Parasitic wasps are beneficial insects that include a large number of species. Technically speaking, parasitic wasps are not actually parasites; they are parasitoids. This is because a true parasite is something that lives at the expense of its host but doesn’t actually kill it, whereas parasitoids nearly always kill their host. These solitary wasps search for their hosts, deposit eggs, and abandon their progeny to fend for themselves.
After eggs are deposited on or in a host insect, larvae hatch and feed upon the host. The host will usually survive until the developing larvae are fully grown, at which time the larvae exit out of their host. Recall the motion picture Aliens to envision insects being eaten from the inside out. Generation time is variable depending on the host, ranging from two-and-a-half to three-and-a-half weeks.
Parasitic wasps are critically important in natural biocontrol. Almost every pest insect species has at least one wasp species that is a predator or parasite upon it. These wasps have little impact on crops.
Many species of parasitic wasps can be purchased from insectaries. In addition to augmentative releases, providing refugia and planting certain flowers like sunflowers and herbs such as fennel, dill, and cilantro can provide nectar/pollen sources that attract adult parasitic wasps.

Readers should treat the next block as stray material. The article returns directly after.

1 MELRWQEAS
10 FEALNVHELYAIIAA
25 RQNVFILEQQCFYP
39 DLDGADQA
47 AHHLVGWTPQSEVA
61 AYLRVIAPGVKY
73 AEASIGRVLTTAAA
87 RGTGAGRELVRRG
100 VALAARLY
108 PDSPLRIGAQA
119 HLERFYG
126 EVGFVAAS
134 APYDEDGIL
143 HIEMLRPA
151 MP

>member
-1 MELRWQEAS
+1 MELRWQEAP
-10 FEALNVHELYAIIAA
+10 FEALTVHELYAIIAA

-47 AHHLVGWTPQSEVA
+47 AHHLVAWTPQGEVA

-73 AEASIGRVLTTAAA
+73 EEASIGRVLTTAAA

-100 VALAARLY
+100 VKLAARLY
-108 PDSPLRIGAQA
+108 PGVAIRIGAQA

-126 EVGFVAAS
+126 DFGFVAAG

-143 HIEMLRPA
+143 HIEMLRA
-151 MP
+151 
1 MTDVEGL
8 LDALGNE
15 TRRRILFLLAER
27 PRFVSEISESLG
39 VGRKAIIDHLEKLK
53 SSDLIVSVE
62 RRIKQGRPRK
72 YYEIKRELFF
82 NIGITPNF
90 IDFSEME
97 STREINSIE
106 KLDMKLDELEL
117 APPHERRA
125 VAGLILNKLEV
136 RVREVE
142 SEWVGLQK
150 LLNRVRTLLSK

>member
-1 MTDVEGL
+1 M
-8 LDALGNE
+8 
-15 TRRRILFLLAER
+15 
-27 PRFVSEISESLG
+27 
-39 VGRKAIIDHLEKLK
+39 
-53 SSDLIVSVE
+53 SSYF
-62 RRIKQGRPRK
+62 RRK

Careful use of selective insecticides that do not impact parasitoids is important in conserving beneficial wasps.
Common species include the Ichneumon wasps, Braconid wasps, and Chalcid wasps. They vary greatly in size. Growers are more likely to see the work of these parasitoids than the insects themselves: a tomato hornworm covered with white rice-like cocoons, or an aphid mummy with a tiny hole in it.
There are several species of Ichneumon wasps that parasitize pests such as cutworms, corn earworm, white grubs, and various types of caterpillars.
Braconid wasps are tiny, ranging from 1/16 to 5/16 of an inch long, with stout bodies. Hosts include various species of aphids, tomato hornworm, armyworms, and strawberry leafroller.
Chalcid wasps range from 1/64 to 5/16 of an inch in length. This group includes the well-known Trichogramma wasp, available commercially for pest control because it is an effective parasite of most moth and butterfly larvae, including cabbage worm, tomato hornworm, corn earworm, codling moth, cutworm, armyworm, webworm, cabbage looper, and corn borer.
Wasps attacking moth larvae are usually larger in size (¼ to 1 inch). Most are slender with long antennae and legs. Many are brightly colored and may have wings colored with blues or browns. Adults can often be seen during the day feeding on flowers of trees and shrubs. Females
possess a long, thin ovipositor.